210 million streams don’t lie. Riley Clemmons is a big deal. The Nashville singer/songwriter has very quickly become an indispensable part of the music industry, channeling gentle, poignant observations about her faith into irresistible songs. With her new album Godsend, she’s proved herself a formidable talent with a long career ahead of her — one we’re excited to watch. She told us a little about how she got started in music, finding the discipline to stay creative and how being authentic has changed for her over the years. This conversation has been lightly edited for length and clarity.
What’s your origin story?
I’m a born and raised Nashvillian, a proper rarity. My family’s from here. I grew up around music. Music culture was very normal. When you go to your parents born and raised in Nashville and say, “Mom and dad, I want to write and sing music for my career,” nobody looks at you crazy.
Then a total God moment, honestly: I can’t credit it to anything else. I was singing in a choir concert in the eighth grade and there was a music manager there to see his daughter. I ended up meeting him.
From there on, I started co-writing in Nashville with incredible writers and producers, learning the ropes, learning the craft, signed a publishing deal when I was 15 and signed with my label when I was 17. It’s been a whirlwind, but it’s been such a blessing to get to write music that I’m passionate about and share with the world.
You went to your parents and told them you wanted to do music and they were pretty much like “sure”?
Well, I’m saying this at 11 or 12. When an 11 or 12 year old has the dream, it doesn’t feel as imminent. I think it was all a surprise when things started happening so quickly.
But my parents were always very open and encouraging. They were also very involved in everything that was happening to make sure that in the industry, my interests were protected.
You knew you wanted to sing. Was writing always part of the plan?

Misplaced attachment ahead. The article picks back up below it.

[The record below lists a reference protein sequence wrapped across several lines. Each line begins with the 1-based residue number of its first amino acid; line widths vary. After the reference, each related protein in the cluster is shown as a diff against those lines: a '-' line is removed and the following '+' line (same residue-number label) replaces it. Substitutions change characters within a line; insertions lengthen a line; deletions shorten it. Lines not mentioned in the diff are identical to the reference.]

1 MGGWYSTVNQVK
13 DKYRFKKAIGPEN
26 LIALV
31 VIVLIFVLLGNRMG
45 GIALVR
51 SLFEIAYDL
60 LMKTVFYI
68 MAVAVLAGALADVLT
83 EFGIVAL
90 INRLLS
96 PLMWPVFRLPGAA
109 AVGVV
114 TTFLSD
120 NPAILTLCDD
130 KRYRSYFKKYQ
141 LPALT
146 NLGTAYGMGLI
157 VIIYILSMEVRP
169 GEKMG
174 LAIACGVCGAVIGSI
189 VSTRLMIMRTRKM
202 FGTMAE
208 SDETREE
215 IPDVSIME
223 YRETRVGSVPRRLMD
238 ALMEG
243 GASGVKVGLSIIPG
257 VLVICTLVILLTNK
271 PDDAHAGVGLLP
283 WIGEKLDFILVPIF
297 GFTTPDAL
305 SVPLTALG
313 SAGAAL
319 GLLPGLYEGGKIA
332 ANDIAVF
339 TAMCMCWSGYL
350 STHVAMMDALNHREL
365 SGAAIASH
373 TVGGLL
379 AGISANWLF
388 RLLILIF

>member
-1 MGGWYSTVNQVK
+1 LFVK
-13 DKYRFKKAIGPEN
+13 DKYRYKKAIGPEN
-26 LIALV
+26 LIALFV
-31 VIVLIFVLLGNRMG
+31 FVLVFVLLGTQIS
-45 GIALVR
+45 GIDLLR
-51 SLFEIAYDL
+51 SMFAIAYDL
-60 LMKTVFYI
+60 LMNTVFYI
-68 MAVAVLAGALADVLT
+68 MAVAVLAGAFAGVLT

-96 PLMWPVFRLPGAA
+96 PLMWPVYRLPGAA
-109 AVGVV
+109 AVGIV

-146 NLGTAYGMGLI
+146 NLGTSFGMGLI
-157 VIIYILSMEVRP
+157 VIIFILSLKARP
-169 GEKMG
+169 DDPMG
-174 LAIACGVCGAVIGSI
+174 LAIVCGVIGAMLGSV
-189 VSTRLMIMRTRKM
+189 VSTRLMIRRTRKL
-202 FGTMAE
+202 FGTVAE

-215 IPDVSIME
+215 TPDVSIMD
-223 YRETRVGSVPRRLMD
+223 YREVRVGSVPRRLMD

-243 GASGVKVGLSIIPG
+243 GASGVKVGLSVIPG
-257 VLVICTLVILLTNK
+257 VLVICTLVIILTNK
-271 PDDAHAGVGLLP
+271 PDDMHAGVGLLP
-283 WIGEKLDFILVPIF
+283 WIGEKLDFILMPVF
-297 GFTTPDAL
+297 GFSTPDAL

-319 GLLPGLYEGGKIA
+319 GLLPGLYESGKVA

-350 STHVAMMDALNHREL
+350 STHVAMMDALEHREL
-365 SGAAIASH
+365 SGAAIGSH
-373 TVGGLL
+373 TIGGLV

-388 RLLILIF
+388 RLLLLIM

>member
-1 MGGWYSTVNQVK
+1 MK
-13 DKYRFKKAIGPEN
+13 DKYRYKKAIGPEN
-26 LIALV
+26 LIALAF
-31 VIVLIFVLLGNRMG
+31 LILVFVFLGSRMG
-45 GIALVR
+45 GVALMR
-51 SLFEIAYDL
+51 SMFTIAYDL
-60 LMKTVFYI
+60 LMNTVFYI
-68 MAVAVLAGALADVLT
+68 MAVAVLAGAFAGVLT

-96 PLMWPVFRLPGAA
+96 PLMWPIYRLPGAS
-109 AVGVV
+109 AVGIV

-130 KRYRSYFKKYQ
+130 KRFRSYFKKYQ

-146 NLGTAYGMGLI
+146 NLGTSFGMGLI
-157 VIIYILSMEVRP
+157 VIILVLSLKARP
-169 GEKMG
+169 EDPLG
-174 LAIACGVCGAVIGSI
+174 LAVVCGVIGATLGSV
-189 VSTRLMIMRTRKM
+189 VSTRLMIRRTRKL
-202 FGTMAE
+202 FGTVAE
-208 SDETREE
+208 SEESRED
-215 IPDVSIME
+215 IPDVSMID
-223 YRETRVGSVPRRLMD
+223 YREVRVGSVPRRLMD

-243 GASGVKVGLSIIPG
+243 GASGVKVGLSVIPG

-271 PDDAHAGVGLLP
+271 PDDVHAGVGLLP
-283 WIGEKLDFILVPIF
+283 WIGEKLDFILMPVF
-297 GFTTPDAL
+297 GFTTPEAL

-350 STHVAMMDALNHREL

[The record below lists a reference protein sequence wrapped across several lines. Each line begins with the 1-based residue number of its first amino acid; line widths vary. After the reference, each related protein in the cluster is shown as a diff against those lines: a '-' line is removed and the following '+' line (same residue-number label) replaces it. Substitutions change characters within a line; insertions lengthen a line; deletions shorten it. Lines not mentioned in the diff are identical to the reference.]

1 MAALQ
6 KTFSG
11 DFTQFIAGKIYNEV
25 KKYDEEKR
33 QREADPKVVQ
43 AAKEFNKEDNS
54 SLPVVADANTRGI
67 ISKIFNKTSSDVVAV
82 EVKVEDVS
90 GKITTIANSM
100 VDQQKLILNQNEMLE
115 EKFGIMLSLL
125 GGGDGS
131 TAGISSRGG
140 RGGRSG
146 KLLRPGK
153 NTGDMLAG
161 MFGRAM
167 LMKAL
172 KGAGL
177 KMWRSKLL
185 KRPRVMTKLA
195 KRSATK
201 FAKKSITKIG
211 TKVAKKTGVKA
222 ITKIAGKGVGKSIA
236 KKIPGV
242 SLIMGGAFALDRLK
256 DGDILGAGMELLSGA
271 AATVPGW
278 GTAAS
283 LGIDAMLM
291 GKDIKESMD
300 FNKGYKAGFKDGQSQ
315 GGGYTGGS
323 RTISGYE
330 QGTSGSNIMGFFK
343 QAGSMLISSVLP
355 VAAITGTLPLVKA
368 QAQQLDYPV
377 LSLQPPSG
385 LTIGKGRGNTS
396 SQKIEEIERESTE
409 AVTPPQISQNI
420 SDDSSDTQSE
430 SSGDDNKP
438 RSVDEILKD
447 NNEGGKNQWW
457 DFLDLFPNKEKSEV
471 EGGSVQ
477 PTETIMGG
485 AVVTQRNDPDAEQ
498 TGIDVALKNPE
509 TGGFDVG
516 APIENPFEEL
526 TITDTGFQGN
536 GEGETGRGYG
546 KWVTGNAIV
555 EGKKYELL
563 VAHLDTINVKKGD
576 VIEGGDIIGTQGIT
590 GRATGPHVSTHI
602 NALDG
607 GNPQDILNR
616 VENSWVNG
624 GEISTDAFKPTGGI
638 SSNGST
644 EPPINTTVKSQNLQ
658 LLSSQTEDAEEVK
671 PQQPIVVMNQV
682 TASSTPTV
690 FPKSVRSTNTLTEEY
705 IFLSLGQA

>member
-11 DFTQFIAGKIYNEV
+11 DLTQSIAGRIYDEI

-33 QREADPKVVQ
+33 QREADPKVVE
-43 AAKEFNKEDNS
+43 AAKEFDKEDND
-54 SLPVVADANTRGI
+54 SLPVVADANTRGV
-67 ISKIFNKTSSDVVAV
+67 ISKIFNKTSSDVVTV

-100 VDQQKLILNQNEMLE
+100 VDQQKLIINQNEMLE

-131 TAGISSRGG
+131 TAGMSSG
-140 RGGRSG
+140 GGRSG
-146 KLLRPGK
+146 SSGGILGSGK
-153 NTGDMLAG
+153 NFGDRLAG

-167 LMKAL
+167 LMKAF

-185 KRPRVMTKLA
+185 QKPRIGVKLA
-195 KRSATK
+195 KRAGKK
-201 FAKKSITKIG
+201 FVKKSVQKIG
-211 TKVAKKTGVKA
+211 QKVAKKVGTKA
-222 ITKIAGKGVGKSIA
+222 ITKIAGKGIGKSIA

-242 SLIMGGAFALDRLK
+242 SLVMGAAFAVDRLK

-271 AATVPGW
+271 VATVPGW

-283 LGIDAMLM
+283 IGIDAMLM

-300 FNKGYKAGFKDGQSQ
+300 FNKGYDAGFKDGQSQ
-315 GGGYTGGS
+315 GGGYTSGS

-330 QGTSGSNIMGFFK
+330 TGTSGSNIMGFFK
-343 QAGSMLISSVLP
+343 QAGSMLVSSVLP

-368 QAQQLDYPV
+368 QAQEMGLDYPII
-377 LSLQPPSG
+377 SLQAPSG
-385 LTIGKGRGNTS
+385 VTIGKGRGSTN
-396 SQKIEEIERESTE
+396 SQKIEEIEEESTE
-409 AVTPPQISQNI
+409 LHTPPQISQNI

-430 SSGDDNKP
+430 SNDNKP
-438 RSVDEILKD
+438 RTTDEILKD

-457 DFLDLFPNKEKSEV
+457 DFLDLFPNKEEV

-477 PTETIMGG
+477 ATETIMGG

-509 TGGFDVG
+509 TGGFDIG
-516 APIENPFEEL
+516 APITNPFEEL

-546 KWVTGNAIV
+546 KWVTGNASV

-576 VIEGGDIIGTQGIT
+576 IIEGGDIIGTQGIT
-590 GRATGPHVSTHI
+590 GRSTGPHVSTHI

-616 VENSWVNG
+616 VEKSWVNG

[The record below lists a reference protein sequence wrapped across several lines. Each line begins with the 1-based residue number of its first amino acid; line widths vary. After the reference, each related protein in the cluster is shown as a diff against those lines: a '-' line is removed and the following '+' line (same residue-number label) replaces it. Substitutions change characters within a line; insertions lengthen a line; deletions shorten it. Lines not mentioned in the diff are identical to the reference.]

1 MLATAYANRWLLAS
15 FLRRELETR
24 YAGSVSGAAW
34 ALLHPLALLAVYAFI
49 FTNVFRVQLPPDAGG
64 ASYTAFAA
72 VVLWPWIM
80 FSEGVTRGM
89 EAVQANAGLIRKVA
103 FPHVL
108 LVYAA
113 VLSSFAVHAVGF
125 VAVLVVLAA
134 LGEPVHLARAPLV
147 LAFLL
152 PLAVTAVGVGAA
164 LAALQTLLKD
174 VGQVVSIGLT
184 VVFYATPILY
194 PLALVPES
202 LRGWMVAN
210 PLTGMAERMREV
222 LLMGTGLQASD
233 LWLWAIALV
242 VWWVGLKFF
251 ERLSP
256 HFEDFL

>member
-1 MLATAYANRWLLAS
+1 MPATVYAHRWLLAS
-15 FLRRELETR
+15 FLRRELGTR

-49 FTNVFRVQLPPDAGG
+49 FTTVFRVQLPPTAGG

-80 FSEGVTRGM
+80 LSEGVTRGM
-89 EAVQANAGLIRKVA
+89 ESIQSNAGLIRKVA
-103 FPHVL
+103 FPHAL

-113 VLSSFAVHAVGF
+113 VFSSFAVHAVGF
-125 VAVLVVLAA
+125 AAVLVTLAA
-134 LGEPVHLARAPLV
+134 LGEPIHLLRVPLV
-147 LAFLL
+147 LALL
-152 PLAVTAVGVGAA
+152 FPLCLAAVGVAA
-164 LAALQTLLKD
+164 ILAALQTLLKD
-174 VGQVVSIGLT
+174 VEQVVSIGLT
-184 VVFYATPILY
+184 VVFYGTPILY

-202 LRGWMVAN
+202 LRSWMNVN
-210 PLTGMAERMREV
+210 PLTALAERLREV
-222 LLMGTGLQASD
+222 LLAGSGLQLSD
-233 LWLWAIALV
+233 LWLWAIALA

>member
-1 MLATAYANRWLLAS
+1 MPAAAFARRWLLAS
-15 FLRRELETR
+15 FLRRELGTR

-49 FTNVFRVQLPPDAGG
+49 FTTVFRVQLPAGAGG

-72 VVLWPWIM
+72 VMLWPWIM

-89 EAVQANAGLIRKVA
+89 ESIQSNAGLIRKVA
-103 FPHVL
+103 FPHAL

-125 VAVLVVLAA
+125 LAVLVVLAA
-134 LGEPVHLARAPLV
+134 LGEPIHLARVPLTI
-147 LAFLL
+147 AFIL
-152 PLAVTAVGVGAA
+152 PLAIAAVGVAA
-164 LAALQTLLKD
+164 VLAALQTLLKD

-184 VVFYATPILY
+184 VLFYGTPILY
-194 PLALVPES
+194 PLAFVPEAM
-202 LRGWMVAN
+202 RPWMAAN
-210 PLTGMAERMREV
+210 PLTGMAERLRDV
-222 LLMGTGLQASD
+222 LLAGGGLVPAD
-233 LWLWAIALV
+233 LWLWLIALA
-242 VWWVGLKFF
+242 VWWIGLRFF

I credit this to being a Nashvillian born and raised. I didn’t really know that people released music that they didn’t write. That never occurred to me as a kid. I wanted to use my platform to actually express what was going on in my world. Really, the only way to achieve that is to be integral in the process of creating your sound and your writing.
Do you remember the first song you ever wrote?
Yeah, I do. It was awful.
No way. “Awful”?
I think my first proper song I wrote was in an old journal. I was probably seven or eight in the back of a car on a road trip. You get bored so you write songs in the backseat. Do all kids do that?
Maybe all Nashville kids do.
It becomes a natural thing. I was always writing, always making poems. It felt very, very much like it was what I felt called and led to do so I just followed that.
How has experience changed your beliefs about songwriting? Or has your perspective changed much over time?
Absolutely it’s changed. When I was first starting off writing, I told myself the goal was to be authentic. I think it’s one thing to say that, but as a young writer, authenticity means a completely different thing.
Now at 21, when I sit down and write songs, my life, my experiences have informed how authentic, how real, how raw my writing can be. I think it’s the same thing with a relationship with God. The older you get, the more informed your life experiences are, the more you have to say, and the more specifically you can talk about it.
Do you remember the first time you really felt like your career was taking off? Was there a moment or is it more of a process?
It’s one of those things you don’t really know what’s happening until you look back and you’re like, “Whoa.” One of the bigger moments for me was the Dove Awards. Growing up in Nashville, I would go to the Doves. It was a part of the city. It was a part of what I looked up to. I think having the opportunity to play one of the songs I had written at the Doves and be nominated for an award was one of those moments where I really had to take a step back and be like, “When did this happen?” I’m very grateful for that experience.
When it comes to writing your first album, how did you know when you were done? When were you like, “No more tinkering. It’s time to release this.”